Saturday, April 23, 2011


John and Mary Suhar

This recipe comes to me from my mother, Cathleen Marrinan, and her mother, Pauline Sullivan.  My grandma's parents, John and Mary Suhar, were immigrants from Eastern Europe, somewhere around the historically flexible borders of former Czechslovakia and Hungary.  Once in the US, they settled in Pennsylvania where my great grandfather worked as a coal miner.  

Stuffed Cabbage was always a favorite of mine when I was growing up.  Since it's a slow cooking dish, I'd come home from school to the wonderfully tangy aroma in the house.   My mother reports feeling the same way when she would come home to find her mother cooking this dish for dinner.   A few differences:  my mother only used ground beef, while my grandmother used half ground beef and half ground pork.  My mom also took advantage of the availability of instant rice.  Of course, regular rice works perfectly well.  Just make sure the rice isn't fully cooked when you stuff the cabbage leaves.

Grandma Sullivan

"Stuffed Cabbage
1 1/2 lbs. ground beef  [and or ground pork]
1 large onion [white, half chopped, half sliced thin]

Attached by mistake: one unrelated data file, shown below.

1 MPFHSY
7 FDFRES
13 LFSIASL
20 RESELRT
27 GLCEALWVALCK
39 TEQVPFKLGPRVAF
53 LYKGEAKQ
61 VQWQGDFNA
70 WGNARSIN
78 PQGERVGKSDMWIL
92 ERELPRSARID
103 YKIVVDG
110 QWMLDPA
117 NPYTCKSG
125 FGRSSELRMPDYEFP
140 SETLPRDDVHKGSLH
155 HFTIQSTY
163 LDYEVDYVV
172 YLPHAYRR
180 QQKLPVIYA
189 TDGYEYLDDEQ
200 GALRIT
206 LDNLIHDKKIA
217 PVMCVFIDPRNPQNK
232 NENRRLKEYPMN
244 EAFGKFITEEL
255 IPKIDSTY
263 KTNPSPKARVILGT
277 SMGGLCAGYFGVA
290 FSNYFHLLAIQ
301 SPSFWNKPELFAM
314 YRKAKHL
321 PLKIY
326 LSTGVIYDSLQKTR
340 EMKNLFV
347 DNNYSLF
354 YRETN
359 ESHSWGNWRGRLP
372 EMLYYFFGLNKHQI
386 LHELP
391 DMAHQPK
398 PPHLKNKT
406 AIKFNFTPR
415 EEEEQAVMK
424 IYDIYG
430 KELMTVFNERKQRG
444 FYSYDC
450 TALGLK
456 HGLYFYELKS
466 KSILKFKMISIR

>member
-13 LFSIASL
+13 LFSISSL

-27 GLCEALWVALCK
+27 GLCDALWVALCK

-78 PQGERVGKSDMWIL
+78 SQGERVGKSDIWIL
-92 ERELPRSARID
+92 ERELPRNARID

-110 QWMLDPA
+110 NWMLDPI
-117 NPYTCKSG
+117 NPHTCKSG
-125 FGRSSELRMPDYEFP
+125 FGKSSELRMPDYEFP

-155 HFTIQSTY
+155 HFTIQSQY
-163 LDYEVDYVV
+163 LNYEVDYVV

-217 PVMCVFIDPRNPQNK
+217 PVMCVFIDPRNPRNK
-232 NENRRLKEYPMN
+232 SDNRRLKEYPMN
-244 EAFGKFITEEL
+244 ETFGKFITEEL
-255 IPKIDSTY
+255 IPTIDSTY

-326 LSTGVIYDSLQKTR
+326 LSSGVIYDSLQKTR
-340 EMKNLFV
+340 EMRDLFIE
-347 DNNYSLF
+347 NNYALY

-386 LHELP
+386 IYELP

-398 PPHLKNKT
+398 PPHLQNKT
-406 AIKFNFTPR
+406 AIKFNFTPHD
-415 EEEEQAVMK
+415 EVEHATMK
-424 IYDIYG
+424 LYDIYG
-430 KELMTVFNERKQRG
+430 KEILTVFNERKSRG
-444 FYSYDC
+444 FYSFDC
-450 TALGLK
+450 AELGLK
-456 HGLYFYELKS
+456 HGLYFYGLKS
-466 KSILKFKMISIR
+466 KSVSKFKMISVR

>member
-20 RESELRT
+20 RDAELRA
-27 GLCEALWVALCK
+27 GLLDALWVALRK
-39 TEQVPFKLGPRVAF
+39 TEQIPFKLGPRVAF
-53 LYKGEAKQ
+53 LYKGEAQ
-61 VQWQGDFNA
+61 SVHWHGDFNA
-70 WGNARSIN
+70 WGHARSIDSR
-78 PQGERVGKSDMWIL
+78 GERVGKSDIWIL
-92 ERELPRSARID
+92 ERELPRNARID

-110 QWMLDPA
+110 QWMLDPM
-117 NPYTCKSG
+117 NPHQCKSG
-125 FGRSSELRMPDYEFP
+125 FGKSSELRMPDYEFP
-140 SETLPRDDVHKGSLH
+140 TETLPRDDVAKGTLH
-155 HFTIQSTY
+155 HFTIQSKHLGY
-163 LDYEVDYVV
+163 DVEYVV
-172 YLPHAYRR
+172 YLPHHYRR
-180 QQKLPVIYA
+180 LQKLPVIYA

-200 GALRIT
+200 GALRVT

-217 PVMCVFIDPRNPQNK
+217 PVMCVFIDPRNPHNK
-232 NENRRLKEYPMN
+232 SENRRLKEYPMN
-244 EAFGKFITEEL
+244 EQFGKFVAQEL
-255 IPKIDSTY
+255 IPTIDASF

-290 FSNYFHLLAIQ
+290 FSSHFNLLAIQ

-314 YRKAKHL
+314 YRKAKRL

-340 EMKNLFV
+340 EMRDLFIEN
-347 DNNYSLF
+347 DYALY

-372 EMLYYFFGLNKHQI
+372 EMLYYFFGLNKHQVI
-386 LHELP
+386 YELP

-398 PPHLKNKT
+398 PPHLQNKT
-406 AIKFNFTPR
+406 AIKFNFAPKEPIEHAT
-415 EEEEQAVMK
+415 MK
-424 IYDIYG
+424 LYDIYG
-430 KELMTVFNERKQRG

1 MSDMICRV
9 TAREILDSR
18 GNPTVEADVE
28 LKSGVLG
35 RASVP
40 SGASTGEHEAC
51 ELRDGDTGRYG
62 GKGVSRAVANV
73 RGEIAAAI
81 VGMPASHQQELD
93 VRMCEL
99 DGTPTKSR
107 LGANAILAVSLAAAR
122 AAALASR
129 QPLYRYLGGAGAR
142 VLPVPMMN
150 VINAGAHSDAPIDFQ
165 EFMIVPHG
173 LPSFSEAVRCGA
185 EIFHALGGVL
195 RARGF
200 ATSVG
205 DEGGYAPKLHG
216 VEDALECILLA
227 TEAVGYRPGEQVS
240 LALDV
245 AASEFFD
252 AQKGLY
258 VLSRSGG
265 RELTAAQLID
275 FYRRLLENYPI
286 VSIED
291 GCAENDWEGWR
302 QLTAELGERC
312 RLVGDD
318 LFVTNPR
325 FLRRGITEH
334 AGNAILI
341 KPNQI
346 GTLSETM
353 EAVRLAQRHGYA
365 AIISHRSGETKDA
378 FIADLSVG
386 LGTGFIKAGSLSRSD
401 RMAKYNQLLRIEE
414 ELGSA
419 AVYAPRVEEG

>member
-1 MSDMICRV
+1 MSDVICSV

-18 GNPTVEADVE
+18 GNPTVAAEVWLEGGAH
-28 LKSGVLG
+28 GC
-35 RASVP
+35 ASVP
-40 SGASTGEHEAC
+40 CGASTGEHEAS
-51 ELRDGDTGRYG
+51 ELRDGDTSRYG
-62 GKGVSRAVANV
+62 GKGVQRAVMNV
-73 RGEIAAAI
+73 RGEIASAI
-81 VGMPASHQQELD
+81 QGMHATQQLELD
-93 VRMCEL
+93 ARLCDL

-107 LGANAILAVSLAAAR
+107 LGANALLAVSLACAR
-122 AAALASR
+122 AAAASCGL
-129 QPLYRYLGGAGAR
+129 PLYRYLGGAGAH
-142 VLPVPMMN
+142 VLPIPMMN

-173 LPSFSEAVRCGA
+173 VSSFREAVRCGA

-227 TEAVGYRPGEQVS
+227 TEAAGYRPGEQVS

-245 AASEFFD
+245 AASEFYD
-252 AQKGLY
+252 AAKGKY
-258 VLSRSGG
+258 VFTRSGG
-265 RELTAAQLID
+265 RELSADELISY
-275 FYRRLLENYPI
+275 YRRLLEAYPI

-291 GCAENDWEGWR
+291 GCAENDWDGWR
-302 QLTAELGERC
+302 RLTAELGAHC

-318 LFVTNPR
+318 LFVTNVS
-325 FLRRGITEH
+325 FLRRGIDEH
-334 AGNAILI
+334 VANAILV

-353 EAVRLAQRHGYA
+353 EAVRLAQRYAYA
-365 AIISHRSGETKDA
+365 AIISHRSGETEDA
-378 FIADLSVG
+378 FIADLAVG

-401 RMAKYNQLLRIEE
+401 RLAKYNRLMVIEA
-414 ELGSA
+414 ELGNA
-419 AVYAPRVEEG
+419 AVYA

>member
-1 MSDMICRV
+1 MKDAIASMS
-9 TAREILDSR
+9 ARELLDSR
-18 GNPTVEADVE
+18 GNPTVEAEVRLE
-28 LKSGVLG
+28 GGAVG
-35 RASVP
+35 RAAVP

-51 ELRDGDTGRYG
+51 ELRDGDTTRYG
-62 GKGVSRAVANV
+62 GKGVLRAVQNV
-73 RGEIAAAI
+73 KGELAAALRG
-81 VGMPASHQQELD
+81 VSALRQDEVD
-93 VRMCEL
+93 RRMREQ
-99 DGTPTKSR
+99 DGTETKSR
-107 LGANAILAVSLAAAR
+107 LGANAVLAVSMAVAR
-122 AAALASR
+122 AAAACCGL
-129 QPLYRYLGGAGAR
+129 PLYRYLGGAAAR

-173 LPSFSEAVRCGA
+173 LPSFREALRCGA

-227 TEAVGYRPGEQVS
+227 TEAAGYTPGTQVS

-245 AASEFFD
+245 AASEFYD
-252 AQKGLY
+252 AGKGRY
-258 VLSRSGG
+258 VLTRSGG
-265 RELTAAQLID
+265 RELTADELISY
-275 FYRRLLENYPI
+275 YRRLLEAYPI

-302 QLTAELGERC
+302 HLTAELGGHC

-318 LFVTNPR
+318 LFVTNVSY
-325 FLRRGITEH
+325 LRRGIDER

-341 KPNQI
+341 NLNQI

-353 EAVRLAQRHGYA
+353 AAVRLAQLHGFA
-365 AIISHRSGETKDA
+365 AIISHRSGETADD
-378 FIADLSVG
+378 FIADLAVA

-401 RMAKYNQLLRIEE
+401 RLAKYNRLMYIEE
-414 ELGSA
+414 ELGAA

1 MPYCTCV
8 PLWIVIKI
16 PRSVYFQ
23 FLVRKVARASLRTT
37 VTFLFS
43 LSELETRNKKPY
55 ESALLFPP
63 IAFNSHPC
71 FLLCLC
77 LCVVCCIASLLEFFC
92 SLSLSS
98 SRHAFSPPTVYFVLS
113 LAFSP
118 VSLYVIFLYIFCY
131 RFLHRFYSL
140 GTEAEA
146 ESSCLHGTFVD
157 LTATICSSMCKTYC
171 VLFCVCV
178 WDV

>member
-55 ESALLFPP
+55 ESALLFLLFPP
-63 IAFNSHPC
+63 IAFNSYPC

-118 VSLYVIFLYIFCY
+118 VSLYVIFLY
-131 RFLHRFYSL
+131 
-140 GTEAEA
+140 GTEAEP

1 clove garlic - crushed
1 large head of cabbage
2 8oz cans of Sauerkraut
2 8oz cans of tomato sauce
1 package of Success rice [or regular rice slightly undercooked.]
[Add prepared horseradish, hot sauce, salt and pepper, to taste]

In large pot boil head of cabbage until leaves fall off - pull apart gently.  Drain and cool a bit.
Brown beef with 1/2 onion chopped and garlic.
Boil rice for about 7 minutes instead of 10.
Fill cabbage leaves with mixture of rice and beef.
In large pot - layer stuffed cabbage with tomato sauce, sauerkraut and other half of onion sliced.  Add water to cover cabbage [reduce heat ] and cook for 2 to 3 hours."

From my mother. My notes scribbled in red.

I tried a vegetarian version for my husband, using Ives' Veggie Ground Round, which I pre-cooked in a pan with a few tablespoons of butter to give it some fat content.   It only required one pound of veggie crumbles as opposed to the one and a half pounds of real meat.  The fat in the real meat cooks down and is drained off, reducing it's pre-cooked weight.  Even with the addition of butter, the veggie version didn't have the texture to hold together quite as well.  However, as most of the flavor comes from the tomato and sauerkraut, the taste was still comparable.

My Aunt Stephanie, of Ukranian heritage, makes another variation of Stuffed Cabbage which is equally fantastic.   
To my great-grandparents, this dish would have probably been known as 
, whereas Stephanie's family may have called it 
.   Like the pancake, it seems most cultures have their own interpretation of stuffed cabbage.

Source: Cathleen Marrinan via  Pauline Sullivan [nee Suhar]
Location:  Pennsylvania/New York
Date: 1950s-1960s

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